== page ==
Leaving the hotel early, I hadn’t time to read the copy of the New York Times that was delivered to my room. I decided to save that pleasure for the flight home and took the paper with me. Ensconced in a comfortable seat on the Airbus and heading toward TOC, I read that Christopher Hitchens had died, succumbing to pneumonia—a complication of esophageal cancer. I am devastated.
I cannot say why I feel so connected to Christopher. His succinct summation of Sarah Palin during the last election cycle and his voluntary subjection to waterboarding were two outstanding moments in the life of a journalist, I thought. His position with regard to the Deity challenged many of us to review and consider our own thoughts on the subject thus qualifying Christopher, in my view, as the quintessential philosopher.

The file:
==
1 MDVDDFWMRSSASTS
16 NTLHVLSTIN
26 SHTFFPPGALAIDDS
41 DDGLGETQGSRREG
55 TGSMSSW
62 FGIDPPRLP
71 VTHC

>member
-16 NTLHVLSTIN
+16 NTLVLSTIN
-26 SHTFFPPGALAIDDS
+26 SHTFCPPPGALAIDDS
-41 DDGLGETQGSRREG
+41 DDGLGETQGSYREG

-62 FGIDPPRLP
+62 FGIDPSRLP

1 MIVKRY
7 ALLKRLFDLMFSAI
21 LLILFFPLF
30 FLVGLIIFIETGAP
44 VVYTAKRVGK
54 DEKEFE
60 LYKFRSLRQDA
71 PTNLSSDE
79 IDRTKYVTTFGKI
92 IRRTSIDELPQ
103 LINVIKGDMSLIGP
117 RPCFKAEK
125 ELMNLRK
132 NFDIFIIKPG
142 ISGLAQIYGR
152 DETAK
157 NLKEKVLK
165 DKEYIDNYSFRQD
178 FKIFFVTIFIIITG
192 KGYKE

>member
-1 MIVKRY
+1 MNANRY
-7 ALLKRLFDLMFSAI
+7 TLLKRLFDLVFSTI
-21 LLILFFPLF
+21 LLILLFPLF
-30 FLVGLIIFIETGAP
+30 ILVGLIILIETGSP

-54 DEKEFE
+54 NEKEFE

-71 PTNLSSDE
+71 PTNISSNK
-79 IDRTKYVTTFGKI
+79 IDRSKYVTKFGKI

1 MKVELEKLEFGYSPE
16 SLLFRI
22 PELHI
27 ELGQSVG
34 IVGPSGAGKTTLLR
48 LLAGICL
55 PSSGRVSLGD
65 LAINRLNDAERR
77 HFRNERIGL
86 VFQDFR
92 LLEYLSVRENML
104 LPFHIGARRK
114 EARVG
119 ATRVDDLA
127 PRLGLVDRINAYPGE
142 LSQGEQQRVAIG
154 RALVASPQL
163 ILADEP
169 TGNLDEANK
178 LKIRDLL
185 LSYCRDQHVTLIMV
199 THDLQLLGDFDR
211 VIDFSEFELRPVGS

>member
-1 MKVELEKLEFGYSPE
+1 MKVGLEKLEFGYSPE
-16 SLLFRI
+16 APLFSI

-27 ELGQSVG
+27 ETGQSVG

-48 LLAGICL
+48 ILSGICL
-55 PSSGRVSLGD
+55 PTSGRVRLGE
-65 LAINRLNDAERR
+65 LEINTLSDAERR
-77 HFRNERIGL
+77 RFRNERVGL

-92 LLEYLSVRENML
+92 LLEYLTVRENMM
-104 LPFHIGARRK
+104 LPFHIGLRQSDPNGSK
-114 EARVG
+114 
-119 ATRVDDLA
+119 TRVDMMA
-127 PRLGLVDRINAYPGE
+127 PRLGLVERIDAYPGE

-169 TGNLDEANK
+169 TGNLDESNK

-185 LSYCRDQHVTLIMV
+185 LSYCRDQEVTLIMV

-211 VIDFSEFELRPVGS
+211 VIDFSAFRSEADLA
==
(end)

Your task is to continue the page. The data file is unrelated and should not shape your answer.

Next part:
He had a way with words did Christopher. This was an art form in which he excelled. He was a wordsmith--a consummate communicator--and that, I think, is the highest compliment I can pay to anyone.
It is a supreme irony that I return from a journey celebrating the efforts of Charlie Evans Jr. and Victor DeNoble to spread the word about nicotine addiction and the horrific effects of tobacco on human mortality to read about the loss of a valued intellect and instigator of critical thought.
Woe is all of us.